Thunder Bay, ON - This year has been particularly challenging for Indigenous women and organizations as they continue to experience a crisis on top of a crisis during the COVID-19 pandemic. The Ontario Native Women’s Association (ONWA) continues to take the lead in meeting community needs, and look forward to ongoing collaboration with government at all levels to ensure all Indigenous women’s health and safety concerns are equitably addressed.
ONWA is encouraged to see the government’s proposed investment of $18 billion for Indigenous peoples’ needs, including $2.2 billion over 5 years for actions to end the national tragedy of Missing and Murdered Indigenous Women and Girls. In some areas, this budget takes a preventative approach to safety and family well-being, which aligns with ONWA’s work across portfolios such as child welfare, health, and Missing and Murdered Indigenous Women and Girls.
It is also promising to see a proposed investment in Indigenous women’s organizations. This aligns with ONWA’s Reconciliation with Indigenous Women Report (2020), which recognizes Indigenous women’s expertise and leadership. ONWA hopes to see further, ongoing acknowledgement of Indigenous women-led approaches, research, and organizations.
While there are a number of encouraging areas in the 2021 federal budget, ONWA is disappointed to see a lack of commitment in some key areas. For example, a comprehensive Urban, Rural and Northern Indigenous Housing Strategy has not yet been announced, despite being laid out in the most recent federal mandate letters. We also have concerns about the focus on distinctions-based funding and policy, as this leaves out urban, rural, and northern Indigenous women and families. It is also important that COVID-19 relief and subsidies continue, and additional targeted funding be made available to all Indigenous organizations, including Indigenous women’s organizations, no matter their location or tribal affiliation.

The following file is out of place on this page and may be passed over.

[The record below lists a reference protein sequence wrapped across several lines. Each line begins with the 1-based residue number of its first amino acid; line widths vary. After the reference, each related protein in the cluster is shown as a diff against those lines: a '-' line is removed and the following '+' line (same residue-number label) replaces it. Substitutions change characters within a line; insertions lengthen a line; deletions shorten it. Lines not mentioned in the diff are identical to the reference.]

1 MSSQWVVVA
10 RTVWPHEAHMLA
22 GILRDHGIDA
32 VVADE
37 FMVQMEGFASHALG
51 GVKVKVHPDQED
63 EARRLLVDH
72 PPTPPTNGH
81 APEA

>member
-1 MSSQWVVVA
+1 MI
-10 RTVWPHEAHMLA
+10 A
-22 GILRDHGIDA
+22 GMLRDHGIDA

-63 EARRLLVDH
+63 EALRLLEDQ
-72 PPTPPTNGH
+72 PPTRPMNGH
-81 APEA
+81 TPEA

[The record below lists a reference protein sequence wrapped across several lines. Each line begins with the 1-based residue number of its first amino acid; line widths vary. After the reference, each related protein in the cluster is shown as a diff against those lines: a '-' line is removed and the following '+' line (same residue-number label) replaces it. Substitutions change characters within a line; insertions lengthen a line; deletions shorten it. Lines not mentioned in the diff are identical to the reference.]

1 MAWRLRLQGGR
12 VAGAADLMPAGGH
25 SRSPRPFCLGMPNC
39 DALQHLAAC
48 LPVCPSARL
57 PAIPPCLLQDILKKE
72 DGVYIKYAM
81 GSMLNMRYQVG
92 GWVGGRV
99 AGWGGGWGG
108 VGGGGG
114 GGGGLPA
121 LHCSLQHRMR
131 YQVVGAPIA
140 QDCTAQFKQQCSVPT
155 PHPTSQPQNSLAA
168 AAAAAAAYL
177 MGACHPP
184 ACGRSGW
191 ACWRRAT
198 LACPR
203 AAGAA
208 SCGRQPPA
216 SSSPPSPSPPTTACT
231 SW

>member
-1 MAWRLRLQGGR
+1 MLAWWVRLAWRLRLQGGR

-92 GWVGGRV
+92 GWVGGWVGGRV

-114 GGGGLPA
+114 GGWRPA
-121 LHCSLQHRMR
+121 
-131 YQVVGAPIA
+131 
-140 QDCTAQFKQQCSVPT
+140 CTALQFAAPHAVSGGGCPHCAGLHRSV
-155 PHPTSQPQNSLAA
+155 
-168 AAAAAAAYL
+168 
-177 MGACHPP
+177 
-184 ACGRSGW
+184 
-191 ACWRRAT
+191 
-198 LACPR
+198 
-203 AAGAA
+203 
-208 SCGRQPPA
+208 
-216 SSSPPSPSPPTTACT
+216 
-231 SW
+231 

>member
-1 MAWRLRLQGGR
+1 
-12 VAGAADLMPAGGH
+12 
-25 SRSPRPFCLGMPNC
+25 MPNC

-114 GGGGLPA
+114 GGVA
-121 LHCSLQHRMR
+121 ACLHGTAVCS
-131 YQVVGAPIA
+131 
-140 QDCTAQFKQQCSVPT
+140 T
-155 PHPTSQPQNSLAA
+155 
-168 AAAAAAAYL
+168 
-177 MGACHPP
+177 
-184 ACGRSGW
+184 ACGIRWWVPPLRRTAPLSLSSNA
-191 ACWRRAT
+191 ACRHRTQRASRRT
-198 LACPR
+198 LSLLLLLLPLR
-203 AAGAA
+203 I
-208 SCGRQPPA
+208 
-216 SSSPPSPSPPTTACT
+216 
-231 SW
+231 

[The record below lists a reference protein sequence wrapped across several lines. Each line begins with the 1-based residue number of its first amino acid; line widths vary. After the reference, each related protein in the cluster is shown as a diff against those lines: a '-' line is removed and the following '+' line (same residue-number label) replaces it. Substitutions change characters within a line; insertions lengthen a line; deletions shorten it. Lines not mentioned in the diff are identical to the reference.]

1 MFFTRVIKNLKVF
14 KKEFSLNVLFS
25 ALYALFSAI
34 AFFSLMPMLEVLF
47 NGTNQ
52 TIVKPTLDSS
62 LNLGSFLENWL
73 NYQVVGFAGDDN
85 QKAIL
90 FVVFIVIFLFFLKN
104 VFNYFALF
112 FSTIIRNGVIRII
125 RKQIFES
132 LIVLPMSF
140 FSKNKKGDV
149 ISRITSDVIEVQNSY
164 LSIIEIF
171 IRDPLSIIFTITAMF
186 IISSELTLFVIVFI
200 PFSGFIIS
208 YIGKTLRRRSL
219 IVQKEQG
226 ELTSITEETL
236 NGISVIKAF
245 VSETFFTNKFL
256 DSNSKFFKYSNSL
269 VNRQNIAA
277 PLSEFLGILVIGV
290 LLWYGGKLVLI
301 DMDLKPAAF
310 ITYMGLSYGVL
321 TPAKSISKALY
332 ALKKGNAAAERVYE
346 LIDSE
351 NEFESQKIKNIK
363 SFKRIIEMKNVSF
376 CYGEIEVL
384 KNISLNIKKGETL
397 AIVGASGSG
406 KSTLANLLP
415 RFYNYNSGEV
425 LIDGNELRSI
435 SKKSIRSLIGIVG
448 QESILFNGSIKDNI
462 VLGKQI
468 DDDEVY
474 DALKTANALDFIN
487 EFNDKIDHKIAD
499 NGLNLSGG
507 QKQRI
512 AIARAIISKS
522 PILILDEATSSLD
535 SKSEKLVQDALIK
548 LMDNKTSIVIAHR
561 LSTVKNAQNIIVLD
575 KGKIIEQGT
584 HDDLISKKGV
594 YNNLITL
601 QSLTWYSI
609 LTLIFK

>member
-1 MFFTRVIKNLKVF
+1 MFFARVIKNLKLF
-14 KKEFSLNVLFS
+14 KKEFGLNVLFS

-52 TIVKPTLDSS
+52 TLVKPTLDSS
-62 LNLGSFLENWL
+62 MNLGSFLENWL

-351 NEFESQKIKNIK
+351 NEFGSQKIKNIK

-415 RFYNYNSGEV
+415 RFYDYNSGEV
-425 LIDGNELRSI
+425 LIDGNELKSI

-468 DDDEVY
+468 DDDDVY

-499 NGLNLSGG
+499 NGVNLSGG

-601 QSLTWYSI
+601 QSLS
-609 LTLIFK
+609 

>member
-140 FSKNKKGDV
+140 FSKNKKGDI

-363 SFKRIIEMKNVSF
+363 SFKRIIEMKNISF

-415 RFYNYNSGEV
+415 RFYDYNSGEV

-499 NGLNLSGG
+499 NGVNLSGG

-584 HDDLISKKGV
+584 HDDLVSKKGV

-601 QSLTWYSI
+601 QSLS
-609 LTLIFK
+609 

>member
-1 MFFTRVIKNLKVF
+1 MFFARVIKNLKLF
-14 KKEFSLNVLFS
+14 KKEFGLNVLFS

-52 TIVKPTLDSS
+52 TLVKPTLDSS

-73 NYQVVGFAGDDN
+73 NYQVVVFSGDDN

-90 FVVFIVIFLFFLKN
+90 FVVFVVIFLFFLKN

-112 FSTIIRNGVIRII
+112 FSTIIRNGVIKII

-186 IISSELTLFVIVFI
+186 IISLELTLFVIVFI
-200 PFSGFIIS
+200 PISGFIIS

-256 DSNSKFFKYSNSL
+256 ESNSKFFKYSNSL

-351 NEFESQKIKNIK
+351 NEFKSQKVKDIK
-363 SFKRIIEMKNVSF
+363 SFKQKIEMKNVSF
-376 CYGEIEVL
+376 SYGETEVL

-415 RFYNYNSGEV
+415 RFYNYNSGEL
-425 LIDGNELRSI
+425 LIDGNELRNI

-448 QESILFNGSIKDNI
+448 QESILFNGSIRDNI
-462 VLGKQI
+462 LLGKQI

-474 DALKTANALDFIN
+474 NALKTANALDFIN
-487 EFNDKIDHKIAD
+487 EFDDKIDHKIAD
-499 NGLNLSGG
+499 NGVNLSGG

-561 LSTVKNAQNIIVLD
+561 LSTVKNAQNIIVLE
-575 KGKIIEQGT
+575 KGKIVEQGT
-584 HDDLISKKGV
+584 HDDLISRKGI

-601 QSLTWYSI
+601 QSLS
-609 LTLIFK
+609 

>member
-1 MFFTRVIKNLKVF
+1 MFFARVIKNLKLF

ONWA looks forward to ongoing engagement with the federal government on their budgetary commitments. ONWA is encouraged by the progress made to implement the United Nations Declaration on the Rights of Indigenous Peoples (UNDRIP) and the Missing and Murdered Indigenous Women and Girls’ Calls for Justice. We also know that the federal government’s commitment to advancing reconciliation and ending gender-based violence aligns with ONWA’s key priorities. Despite hardships during COVID-19, we look forward to continuing to come together to meet the needs of Indigenous women across Ontario and Canada.
For more information:
Andre Morriseau, Communications Manager, Ontario Native Women’s Association (ONWA)